Oprah Winfey has suddenly become a topic of conversation recently after she was accused of being arrested at her home for human trafficking. Since then, she has come out to address those rumors claiming that they are untrue and that she is staying at home "sanitizing and self distancing" since the coronavirus breakout.
Just got a phone call that my name is trending. And being trolled for some awful FAKE thing. It's NOT TRUE. Haven't been raided, or arrested. Just sanitizing and self distancing with the rest of the world. Stay safe everybody.🙏🏾— Oprah Winfrey (@Oprah) March 18, 2020
The rumors claimed that the TV host's Florida estate had been raided by police and that she had been arrested for sex trafficking but she addressed her 42.8 million followers to say that those claims just aren't true. According to Page Six, the rumors appear to have started from an online message forum for teenagers and adults.
According to CNN, Winfrey is just one of several big names to have been questioned on motives. Allegedly, there are fake posts of a large-scale conspiracy that are attaching names like hers and President Donald Trumps to it.
As of earlier today, there is still an active Facebook post, with more than 1,000 shares, that elude to the rumor of Winfrey being true. It's also on a YouTube livestream video that has more than 48,000 views on it.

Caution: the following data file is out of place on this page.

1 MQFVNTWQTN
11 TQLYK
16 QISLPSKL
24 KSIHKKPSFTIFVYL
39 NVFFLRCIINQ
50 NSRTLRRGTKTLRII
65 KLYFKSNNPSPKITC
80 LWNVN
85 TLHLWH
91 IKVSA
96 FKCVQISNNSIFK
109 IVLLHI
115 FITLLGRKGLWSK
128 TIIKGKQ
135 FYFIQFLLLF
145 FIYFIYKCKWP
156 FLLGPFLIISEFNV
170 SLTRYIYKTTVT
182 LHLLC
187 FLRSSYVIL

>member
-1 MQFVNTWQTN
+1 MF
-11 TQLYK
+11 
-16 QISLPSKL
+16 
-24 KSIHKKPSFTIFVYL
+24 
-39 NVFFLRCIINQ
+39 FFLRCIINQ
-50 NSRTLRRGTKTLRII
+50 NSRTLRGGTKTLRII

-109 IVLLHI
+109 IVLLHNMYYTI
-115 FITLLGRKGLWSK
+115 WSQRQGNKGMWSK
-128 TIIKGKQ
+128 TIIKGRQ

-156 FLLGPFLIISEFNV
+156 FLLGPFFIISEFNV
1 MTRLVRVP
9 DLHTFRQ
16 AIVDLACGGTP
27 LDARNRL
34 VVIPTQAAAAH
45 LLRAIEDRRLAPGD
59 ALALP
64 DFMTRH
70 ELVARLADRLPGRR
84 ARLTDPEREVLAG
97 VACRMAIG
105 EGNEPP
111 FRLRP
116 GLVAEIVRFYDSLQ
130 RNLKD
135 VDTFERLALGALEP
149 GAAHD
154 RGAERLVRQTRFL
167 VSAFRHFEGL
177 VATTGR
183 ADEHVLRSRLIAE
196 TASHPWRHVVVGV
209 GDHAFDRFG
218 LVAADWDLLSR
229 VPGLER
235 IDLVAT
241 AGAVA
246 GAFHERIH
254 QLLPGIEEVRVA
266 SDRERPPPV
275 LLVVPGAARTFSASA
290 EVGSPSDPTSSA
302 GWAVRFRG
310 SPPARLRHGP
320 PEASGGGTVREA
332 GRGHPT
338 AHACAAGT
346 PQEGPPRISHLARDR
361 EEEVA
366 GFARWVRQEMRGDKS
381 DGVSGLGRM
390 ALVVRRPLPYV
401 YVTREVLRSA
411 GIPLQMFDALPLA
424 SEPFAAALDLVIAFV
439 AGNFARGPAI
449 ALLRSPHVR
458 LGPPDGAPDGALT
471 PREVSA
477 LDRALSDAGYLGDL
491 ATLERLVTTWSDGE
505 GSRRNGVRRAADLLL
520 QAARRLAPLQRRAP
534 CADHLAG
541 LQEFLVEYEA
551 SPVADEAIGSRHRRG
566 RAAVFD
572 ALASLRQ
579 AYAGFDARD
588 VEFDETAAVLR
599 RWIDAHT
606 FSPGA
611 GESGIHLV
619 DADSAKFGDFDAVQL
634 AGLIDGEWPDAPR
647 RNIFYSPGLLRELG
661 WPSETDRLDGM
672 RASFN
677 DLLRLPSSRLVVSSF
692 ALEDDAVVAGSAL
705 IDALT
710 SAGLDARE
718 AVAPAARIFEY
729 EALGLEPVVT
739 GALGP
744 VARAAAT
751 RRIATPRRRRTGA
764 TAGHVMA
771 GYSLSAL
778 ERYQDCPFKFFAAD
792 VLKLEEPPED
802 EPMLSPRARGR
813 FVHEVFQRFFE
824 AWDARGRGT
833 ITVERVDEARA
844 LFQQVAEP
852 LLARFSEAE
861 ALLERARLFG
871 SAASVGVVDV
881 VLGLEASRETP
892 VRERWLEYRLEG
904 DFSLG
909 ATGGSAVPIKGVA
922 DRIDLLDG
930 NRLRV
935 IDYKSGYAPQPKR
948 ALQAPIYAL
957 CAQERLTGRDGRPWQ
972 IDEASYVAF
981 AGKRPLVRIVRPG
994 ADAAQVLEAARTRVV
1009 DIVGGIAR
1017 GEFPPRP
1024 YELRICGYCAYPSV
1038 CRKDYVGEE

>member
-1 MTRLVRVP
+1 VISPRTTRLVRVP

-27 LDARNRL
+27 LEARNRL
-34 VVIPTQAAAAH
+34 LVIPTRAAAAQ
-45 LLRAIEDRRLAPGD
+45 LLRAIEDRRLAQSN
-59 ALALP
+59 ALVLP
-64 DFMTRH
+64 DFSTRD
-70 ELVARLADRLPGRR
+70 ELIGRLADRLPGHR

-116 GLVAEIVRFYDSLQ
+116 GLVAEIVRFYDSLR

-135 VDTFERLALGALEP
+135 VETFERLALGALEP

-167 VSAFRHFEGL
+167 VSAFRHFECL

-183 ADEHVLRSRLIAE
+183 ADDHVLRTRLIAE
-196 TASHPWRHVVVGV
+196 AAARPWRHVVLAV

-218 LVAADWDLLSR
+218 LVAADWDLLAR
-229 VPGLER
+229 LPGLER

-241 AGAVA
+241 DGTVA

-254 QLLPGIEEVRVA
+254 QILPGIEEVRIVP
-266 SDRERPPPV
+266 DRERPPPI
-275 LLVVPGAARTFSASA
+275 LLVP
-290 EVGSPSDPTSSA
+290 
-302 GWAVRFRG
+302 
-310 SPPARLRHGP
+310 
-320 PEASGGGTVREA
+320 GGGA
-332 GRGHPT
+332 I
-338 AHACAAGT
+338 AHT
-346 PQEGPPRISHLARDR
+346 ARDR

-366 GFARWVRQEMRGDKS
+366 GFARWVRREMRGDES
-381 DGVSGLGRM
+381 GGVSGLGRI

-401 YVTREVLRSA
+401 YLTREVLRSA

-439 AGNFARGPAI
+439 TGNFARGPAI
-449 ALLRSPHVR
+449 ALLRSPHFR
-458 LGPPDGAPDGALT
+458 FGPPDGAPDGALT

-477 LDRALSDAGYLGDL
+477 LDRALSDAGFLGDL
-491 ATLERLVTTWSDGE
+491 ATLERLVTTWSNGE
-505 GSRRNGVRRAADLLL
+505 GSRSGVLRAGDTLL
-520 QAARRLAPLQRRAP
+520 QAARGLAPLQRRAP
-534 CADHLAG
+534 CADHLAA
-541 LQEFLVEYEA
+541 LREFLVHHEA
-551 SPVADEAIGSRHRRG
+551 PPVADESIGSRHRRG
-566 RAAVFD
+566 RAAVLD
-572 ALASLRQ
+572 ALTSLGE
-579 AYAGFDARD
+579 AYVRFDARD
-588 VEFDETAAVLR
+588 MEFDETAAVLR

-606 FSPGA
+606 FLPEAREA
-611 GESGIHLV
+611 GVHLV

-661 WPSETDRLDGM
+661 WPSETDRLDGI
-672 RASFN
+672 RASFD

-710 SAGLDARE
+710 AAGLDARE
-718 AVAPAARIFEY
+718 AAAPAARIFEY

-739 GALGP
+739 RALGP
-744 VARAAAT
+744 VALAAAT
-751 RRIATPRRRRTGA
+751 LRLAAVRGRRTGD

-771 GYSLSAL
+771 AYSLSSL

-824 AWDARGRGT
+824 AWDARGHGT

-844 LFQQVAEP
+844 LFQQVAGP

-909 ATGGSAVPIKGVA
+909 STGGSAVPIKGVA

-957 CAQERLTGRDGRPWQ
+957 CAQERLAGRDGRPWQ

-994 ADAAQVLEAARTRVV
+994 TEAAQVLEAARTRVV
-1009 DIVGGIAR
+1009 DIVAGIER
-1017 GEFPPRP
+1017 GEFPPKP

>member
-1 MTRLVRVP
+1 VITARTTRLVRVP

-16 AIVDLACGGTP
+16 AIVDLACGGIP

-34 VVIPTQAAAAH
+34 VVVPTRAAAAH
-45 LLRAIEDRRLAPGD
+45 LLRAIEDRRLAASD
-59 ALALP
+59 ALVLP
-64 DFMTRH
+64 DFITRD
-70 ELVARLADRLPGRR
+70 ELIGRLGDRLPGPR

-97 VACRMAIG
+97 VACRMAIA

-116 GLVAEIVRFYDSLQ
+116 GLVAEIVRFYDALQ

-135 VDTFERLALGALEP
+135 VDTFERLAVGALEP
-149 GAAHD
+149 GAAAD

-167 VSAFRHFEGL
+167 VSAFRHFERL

Tom Hanks, who was recently fell victim to COVID-19, was also trending on Twitter after a post that was retweeted 2,100 times, claiming he was arrested for pedophilia, also claiming that other A-list celebrities will be arrested.
The conspiracies have now been labeled as "Pizzagate." The name originates from a incident back in 2017 involving a man who opened fire in a Washington pizzeria who claimed he was trying to rescue child sex slaves that had been taken in. He believed they were being held at that specific pizza restaurant. He allegedly believed this to be true after reading a false story online involving Hilary Clinton's campaign adviser having ties to that specific place.
Thankfully, no one was hurt in the process and the man is now serving a four-year prison sentence.
According to the Washington Post, the allegations stemmed from the those who believe in QAnon, a conspiracy theory that "centers on the idea that an anonymous government official, or 'Q' has been secretly sharing messages and symbols that serve as evidence of a hidden plot to overthrow Trump." Those part of this group are believed to think that certain politicians and celebrities are apart of an international group of pedophiles that will soon be arrested.0comments